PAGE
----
ON A GATE-TOWER AT YUZHOU
Where, before me, are the ages that have gone?
And where, behind me, are the coming generations?
I think of heaven and earth, without limit, without end,
And I am all alone and my tears fall down.
AN OLD AIR
There once was a man, sent on military missions,
A wanderer, from youth, on the You and Yan frontiers.
Under the horses' hoofs he would meet his foes
And, recklessly risking his seven-foot body,
Would slay whoever dared confront
Those moustaches that bristled like porcupinequills.
...There were dark clouds below the hills, there were white clouds
But before a man has served full time, how can he go back?
In eastern Liao a girl was waiting, a girl of fifteen years,
Deft with a guitar, expert in dance and song.
...She seems to be fluting, even now, a reed-song of home,
Filling every soldier's eyes with homesick tears.
A FAREWELL TO MY FRIEND CHEN ZHANGFU
In the Fourth-month the south wind blows plains of yellow barley,
Date-flowers have not faded yet and lakka-leaves are long.
The green peak that we left at dawn we still can see at evening,
While our horses whinny on the road, eager to turn homeward.
...Chen, my friend, you have always been a great and good man,
With your dragon's moustache, tiger's eyebrows and your massive
In your bosom you have shelved away ten thousand volumes.
You have held your head high, never bowed it in the dust.
...After buying us wine and pledging us, here at the eastern gate,
And taking things as lightly as a wildgoose feather,
Flat you lie, tipsy, forgetting the white sun;
But now and then you open your eyes and gaze at a high lone cloud.
...The tide-head of the lone river joins the darkening sky.
The ferryman beaches his boat. It has grown too late to sail.
And people on their way from Cheng cannot go home,
And people from Loyang sigh with disappointment.
...I have heard about the many friends around your wood land
Yesterday you were dismissed. Are they your friends today?
A LUTE SONG
Our host, providing abundant wine to make the night mellow,
Asks his guest from Yangzhou to play for us on the lute.
Toward the moon that whitens the city-wall, black crows are flying,
Frost is on ten thousand trees, and the wind blows through our
But a copper stove has added its light to that of flowery candles,
And the lute plays The Green Water, and then The Queen of
Once it has begun to play, there is no other sound:
A spell is on the banquet, while the stars grow thin....
But three hundred miles from here, in Huai, official duties await
And so it's farewell, and the road again, under cloudy mountains.
ON HEARING DONG PLAY THE FLAGEOLET
A POEM TO PALACE-ATTENDANT FANG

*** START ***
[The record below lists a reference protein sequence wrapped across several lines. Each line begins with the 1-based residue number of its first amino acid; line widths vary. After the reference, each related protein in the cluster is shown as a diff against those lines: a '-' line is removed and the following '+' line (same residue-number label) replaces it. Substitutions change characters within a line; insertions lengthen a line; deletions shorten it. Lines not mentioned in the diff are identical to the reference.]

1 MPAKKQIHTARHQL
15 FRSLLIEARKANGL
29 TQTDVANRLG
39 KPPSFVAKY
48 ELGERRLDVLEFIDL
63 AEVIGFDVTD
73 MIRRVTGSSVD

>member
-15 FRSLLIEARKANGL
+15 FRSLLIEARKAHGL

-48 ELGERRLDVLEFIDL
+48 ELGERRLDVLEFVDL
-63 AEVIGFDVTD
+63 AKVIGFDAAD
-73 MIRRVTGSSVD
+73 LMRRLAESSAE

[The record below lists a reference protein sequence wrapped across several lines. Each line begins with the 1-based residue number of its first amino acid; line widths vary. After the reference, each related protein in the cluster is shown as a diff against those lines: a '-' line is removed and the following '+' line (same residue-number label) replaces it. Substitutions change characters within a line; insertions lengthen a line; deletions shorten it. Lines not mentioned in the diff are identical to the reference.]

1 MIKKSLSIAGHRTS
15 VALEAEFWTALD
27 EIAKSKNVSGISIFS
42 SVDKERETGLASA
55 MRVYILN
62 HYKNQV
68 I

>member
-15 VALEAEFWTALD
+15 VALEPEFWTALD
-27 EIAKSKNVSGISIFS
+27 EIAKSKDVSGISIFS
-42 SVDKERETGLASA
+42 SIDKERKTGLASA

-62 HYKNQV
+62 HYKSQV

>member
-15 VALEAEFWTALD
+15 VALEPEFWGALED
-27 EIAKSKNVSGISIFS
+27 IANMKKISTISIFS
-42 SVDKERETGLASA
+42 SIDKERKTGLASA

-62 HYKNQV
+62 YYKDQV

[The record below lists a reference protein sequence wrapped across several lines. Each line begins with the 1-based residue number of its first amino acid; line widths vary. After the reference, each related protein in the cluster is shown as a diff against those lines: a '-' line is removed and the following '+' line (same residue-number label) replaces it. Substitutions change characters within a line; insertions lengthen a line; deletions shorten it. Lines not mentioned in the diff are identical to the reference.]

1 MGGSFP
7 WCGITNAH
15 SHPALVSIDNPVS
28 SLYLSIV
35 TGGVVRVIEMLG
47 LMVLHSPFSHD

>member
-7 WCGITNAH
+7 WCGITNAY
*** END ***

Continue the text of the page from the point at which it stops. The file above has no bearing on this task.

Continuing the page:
When this melody for the flageolet was made by Lady Cai,
When long ago one by one she sang its eighteen stanzas,
Even the Tartars were shedding tears into the border grasses,
And the envoy of China was heart-broken, turning back home with his
...Cold fires now of old battles are grey on ancient forts,
And the wilderness is shadowed with white new-flying snow.
...When the player first brushes the Shang string and the Jue and
then the Yu,
Autumn-leaves in all four quarters are shaken with a murmur.
Dong, the master,
Must have been taught in heaven.
Demons come from the deep pine-wood and stealthily listen
To music slow, then quick, following his hand,
Now far away, now near again, according to his heart.
A hundred birds from an empty mountain scatter and return;
Three thousand miles of floating clouds darken and lighten;
A wildgoose fledgling, left behind, cries for its flock,
And a Tartar child for the mother he loves.
Then river waves are calmed
And birds are mute that were singing,
And Wuzu tribes are homesick for their distant land,
And out of the dust of Siberian steppes rises a plaintive sorrow.
...Suddenly the low sound leaps to a freer tune,
Like a long wind swaying a forest, a downpour breaking tiles,
A cascade through the air, flying over tree-tops.
...A wild deer calls to his fellows. He is running among the
In the corner of the capital by the Eastern Palace wall....
Phoenix Lake lies opposite the Gate of Green Jade;
But how can fame and profit concern a man of genius?
Day and night I long for him to bring his lute again.
ON HEARING AN WANSHAN PLAY THE REED-PIPE
Bamboo from the southern hills was used to make this pipe.
And its music, that was introduced from Persia first of all,
Has taken on new magic through later use in China.
And now the Tartar from Liangzhou, blowing it for me,
Drawing a sigh from whosoever hears it,
Is bringing to a wanderer's eyes homesick tears....